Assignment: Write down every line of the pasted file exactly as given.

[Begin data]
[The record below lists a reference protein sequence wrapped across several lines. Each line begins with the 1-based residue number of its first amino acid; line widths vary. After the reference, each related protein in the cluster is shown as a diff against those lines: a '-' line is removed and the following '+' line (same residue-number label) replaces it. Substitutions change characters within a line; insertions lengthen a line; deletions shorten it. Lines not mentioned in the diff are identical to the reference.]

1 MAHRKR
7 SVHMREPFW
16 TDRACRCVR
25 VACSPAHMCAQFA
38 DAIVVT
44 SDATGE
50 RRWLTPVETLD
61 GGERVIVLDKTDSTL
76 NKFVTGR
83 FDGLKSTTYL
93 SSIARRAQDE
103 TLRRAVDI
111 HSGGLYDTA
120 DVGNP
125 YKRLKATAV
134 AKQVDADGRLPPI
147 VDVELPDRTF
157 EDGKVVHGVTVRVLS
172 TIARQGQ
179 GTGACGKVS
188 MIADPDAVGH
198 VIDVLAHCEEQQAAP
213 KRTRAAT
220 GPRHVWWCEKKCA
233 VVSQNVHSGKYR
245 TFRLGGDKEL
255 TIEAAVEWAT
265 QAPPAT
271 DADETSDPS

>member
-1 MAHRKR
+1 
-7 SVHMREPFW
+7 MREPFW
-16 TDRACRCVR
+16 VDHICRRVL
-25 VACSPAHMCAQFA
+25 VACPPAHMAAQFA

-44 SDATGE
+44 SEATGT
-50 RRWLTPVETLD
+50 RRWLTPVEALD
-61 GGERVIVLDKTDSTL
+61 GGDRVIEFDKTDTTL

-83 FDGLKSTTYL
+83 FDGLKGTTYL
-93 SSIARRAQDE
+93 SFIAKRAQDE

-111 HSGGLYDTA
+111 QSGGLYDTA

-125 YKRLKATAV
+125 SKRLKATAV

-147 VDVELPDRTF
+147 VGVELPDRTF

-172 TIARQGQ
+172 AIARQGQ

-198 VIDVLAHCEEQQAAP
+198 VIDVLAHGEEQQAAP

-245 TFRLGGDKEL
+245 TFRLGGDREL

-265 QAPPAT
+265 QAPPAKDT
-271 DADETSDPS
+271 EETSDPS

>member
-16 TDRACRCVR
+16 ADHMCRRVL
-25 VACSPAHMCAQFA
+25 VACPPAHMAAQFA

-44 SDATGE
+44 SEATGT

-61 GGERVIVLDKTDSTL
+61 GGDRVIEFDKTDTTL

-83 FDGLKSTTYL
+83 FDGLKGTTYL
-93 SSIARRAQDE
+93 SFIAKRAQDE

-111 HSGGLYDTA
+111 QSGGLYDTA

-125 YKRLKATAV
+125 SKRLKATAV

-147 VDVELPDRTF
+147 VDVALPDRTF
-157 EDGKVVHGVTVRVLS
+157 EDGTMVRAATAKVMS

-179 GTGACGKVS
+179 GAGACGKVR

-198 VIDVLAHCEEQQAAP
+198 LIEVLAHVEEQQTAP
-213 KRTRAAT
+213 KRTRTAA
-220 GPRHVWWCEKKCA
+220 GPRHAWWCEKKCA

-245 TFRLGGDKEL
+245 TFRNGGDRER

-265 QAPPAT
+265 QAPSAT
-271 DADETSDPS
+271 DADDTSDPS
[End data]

[The record below lists a reference protein sequence wrapped across several lines. Each line begins with the 1-based residue number of its first amino acid; line widths vary. After the reference, each related protein in the cluster is shown as a diff against those lines: a '-' line is removed and the following '+' line (same residue-number label) replaces it. Substitutions change characters within a line; insertions lengthen a line; deletions shorten it. Lines not mentioned in the diff are identical to the reference.]

1 MAHRKR
7 SVHMREPFW
16 TDRACRCVR
25 VACSPAHMCAQFA
38 DAIVVT
44 SDATGE
50 RRWLTPVETLD
61 GGERVIVLDKTDSTL
76 NKFVTGR
83 FDGLKSTTYL
93 SSIARRAQDE
103 TLRRAVDI
111 HSGGLYDTA
120 DVGNP
125 YKRLKATAV
134 AKQVDADGRLPPI
147 VDVELPDRTF
157 EDGKVVHGVTVRVLS
172 TIARQGQ
179 GTGACGKVS
188 MIADPDAVGH
198 VIDVLAHCEEQQAAP
213 KRTRAAT
220 GPRHVWWCEKKCA
233 VVSQNVHSGKYR
245 TFRLGGDKEL
255 TIEAAVEWAT
265 QAPPAT
271 DADETSDPS

>member
-1 MAHRKR
+1 
-7 SVHMREPFW
+7 MREPFW
-16 TDRACRCVR
+16 VDHICRRVL
-25 VACSPAHMCAQFA
+25 VACPPAHMAAQFA

-44 SDATGE
+44 SEATGT
-50 RRWLTPVETLD
+50 RRWLTPVEALD
-61 GGERVIVLDKTDSTL
+61 GGDRVIEFDKTDTTL

-83 FDGLKSTTYL
+83 FDGLKGTTYL
-93 SSIARRAQDE
+93 SFIAKRAQDE

-111 HSGGLYDTA
+111 QSGGLYDTA

-125 YKRLKATAV
+125 SKRLKATAV

-147 VDVELPDRTF
+147 VGVELPDRTF

-172 TIARQGQ
+172 AIARQGQ

-198 VIDVLAHCEEQQAAP
+198 VIDVLAHGEEQQAAP

-245 TFRLGGDKEL
+245 TFRLGGDREL

-265 QAPPAT
+265 QAPPAKDT
-271 DADETSDPS
+271 EETSDPS

>member
-16 TDRACRCVR
+16 ADHMCRRVL
-25 VACSPAHMCAQFA
+25 VACPPAHMAAQFA

-44 SDATGE
+44 SEATGT

-61 GGERVIVLDKTDSTL
+61 GGDRVIEFDKTDTTL

-83 FDGLKSTTYL
+83 FDGLKGTTYL
-93 SSIARRAQDE
+93 SFIAKRAQDE

-111 HSGGLYDTA
+111 QSGGLYDTA

-125 YKRLKATAV
+125 SKRLKATAV

-147 VDVELPDRTF
+147 VDVALPDRTF
-157 EDGKVVHGVTVRVLS
+157 EDGTMVRAATAKVMS

-179 GTGACGKVS
+179 GAGACGKVR

-198 VIDVLAHCEEQQAAP
+198 LIEVLAHVEEQQTAP
-213 KRTRAAT
+213 KRTRTAA
-220 GPRHVWWCEKKCA
+220 GPRHAWWCEKKCA

-245 TFRLGGDKEL
+245 TFRNGGDRER

-265 QAPPAT
+265 QAPSAT
-271 DADETSDPS
+271 DADDTSDPS